FTZ Economic Impact Study
Conducted by the Trade Partnership, the 2019 FTZ Economic Impact Study (“The U.S. Foreign-Trade Zones Program: Economic Benefits to U.S. Communities”) provides quantitative and qualitative data on the impact of FTZs on economic activity and jobs in localities with operational zones as well as the economic effects of FTZs on the communities in which the zones operate, which are referred to as Zone Economic Communities (ZECs).
Key findings supported by the data collected for 251 ZECS include:
- Employment, wages, and value-added increased in the broader zone community following the establishment of an FTZ. Those gains are the greatest in the early years for employment and wages, and throughout the period for value added. This increased economic activity is also evident once a decision is made to form an FTZ.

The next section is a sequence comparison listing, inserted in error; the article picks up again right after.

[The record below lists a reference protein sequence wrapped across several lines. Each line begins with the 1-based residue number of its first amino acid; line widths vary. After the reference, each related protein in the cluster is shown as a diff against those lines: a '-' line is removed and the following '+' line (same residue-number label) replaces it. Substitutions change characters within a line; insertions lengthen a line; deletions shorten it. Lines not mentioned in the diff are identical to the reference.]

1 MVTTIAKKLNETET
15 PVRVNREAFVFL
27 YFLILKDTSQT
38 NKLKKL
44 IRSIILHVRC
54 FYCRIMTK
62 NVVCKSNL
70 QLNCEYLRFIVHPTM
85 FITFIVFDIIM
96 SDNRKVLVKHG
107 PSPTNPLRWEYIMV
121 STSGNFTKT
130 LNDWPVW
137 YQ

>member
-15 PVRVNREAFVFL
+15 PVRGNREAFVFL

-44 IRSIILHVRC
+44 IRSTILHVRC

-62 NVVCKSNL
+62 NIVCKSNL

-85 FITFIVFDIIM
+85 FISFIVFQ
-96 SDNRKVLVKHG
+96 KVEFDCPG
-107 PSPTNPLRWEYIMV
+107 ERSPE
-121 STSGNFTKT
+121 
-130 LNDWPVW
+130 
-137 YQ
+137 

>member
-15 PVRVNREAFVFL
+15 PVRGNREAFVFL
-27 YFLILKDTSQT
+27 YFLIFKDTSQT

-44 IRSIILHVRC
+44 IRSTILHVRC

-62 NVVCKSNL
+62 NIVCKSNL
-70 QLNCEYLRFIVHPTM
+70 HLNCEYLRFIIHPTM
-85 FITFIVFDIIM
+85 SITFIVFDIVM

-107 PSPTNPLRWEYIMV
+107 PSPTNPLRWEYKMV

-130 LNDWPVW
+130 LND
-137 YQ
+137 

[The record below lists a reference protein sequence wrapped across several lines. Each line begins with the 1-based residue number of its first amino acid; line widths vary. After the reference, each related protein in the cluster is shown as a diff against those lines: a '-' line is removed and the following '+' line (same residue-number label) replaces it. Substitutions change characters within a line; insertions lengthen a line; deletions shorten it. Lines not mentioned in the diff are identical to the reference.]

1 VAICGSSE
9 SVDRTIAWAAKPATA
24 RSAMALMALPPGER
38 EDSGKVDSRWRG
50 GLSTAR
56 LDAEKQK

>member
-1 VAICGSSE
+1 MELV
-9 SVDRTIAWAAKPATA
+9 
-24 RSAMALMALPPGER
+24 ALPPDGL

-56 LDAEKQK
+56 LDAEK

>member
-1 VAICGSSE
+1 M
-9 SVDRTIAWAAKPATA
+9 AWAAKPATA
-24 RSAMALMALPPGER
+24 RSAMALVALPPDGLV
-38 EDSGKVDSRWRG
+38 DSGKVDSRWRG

- The establishment of an FTZ causes a positive increase in employment growth in the surrounding ZEC (up 0.2 percentage points), wage growth (up 0.4 percentage points), and value-added growth (up 0.3 percentage points), typically eight years and later, after establishment of the FTZ. The impacts begin sooner, in years six and later, for wages and value added in small- and medium sized ZECs.
- Company access to FTZ benefits has a substantial ripple effects through the companies’ supply chains, which are typically located nearby. The study cites BMW Manufacturing in South Carolina, ExxonMobil Corporation in Louisiana, and Yamaha Motor Manufacturing Corporation in Georgia as important examples of this effect.